« Reply #3 on: May 30, 2017, 05:06:07 PM »

You're very welcome Dave. I only hope I'm wrong and it isn't Phytophthora (Raspberry Root Rot), however if they're in heavy, waterlogged clay then it seems ever more likely it is Root Rot.

Don't forget that it's a soil borne fungal like organism that causes the problem, so clean fresh soil for your next generation of raspberries - in a raised bed would be the best solution.

Keep us posted.
  ThU5:-)
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Poppa Tommo

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Re: Problem With Raspberry Leaves
« Reply #4 on: May 31, 2017, 07:53:26 AM »

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Thanks Gee. I think you have hit the nail on the head.
Last year I moved the raspberries lower down the plot by the shed, not in raised beds like where they came from. My soil is heavy clay and prone to waterlogging so it is not looking good for them.
I will have to consider making a raised bed for them for next year and possibly new stock.
Thanks once again for the info.   YRTB



Hi Dave. I had the same problem about 4 years ago. Lost a whole row. They were in a fruit cage at the bottom end of a gentl slope where, inevitably, rainwater would migrate to. On our heavyish Devon Red soil, water is easily retained, plus I grow mine through weed suppressant which keeps the moisture in.


I looked up varieties for heavier, damper soils and came up with a variety from Marcus Lubera called Sanibelle. Supposedly a good performer on difficult soils. Also known as one of the earliest fruiters of Autumn raspberries. Reputed to be phytophthera resistant too. Have read.


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I have a row in the same bed as the failed ones, been there for 4 years and are excellent producers. No sign of trouble yet. I'll keep you posted. They have very good flavour too.
« Last Edit: May 31, 2017, 07:56:02 AM by Poppa Tommo »
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Westheathdave

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Re: Problem With Raspberry Leaves
« Reply #5 on: May 31, 2017, 04:40:03 PM »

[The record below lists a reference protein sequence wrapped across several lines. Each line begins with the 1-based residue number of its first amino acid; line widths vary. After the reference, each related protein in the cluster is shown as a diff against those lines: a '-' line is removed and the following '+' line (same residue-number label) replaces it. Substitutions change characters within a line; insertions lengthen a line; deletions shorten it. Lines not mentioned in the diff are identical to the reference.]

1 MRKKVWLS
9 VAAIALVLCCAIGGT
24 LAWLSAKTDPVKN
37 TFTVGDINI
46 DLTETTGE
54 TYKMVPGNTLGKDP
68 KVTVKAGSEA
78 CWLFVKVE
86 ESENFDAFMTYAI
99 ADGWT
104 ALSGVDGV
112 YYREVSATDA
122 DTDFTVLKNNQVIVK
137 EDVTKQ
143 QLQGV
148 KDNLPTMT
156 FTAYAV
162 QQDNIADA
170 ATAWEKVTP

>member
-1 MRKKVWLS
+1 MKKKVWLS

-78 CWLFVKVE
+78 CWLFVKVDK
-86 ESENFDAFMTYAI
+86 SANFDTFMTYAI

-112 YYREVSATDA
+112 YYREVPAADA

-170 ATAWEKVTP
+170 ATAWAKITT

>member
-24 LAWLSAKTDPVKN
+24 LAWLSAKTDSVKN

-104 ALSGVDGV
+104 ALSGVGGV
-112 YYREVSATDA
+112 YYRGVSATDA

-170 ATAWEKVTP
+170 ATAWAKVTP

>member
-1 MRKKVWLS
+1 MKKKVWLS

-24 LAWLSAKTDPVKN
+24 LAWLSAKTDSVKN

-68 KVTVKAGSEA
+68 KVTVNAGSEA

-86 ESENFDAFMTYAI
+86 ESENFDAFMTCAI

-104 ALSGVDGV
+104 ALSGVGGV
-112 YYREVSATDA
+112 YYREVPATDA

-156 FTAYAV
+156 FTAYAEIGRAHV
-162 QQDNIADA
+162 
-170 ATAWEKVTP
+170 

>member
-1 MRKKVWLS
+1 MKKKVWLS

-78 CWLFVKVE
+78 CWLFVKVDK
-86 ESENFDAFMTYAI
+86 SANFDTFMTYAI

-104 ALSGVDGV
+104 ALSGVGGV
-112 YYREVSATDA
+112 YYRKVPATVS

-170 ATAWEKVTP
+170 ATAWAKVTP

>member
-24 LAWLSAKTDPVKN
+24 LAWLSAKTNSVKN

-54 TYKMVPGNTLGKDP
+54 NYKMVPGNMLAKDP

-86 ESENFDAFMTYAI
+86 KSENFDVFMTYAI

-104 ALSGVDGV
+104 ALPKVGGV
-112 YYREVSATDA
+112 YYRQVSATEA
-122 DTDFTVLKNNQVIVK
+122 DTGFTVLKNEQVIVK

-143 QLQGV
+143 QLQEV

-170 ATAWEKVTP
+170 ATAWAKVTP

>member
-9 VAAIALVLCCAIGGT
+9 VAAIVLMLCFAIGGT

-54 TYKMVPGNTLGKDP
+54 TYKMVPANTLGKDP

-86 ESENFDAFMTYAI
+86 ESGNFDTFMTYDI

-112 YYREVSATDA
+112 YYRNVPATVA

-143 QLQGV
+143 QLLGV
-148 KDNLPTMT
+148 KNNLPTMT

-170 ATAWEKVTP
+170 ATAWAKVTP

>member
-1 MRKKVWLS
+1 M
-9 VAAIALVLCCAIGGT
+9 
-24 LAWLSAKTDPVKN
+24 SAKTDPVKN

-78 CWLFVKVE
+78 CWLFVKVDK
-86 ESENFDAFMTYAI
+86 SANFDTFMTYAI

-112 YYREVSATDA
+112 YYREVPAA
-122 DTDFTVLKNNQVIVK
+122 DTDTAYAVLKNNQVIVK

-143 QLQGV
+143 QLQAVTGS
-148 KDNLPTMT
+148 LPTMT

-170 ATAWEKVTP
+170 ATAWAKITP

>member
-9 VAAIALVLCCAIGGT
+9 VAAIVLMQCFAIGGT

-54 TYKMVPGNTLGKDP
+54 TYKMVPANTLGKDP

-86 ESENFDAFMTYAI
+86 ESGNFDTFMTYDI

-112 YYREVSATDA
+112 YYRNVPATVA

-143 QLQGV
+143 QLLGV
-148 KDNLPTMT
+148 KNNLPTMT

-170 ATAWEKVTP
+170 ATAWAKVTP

Thank you for that info Tommo will have to see how these go and how I go as I might be giving the plot up soon either way as we have got to 50% occupancy level which means the council could close us any how.
I think that's why they put up the rents to they are strapped for cash and it is prime building land, they would make a killing if they sold it off.  usf:-(
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Big Gee

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Re: Problem With Raspberry Leaves
« Reply #6 on: May 31, 2017, 08:27:06 PM »

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Thank you for that info Tommo will have to see how these go and how I go as I might be giving the plot up soon either way as we have got to 50% occupancy level which means the council could close us any how.
I think that's why they put up the rents to they are strapped for cash and it is prime building land, they would make a killing if they sold it off.  usf:-(


Does this indicate that the traditional interest in allotment gardening  in the Midlands is waning?

Don't the good folk of Brum want to get their hands dirty growing food anymore? A sad state of affairs.

I've mused of late, given the precarious state of our world, what is going to happen when some rogue state sets off a nuclear explosion on a satellite and send an electro magnetic pulse EMP) out over our country that instantly and permanently knocks out ALL electronic equipment (we got a fore taste of the chaos caused when computer systems go down at the London airports recently).. Then you'd see the sales of spades, forks & rotavators (for as long as the juice is available) sky rocket - but too late - no one would know how to use them!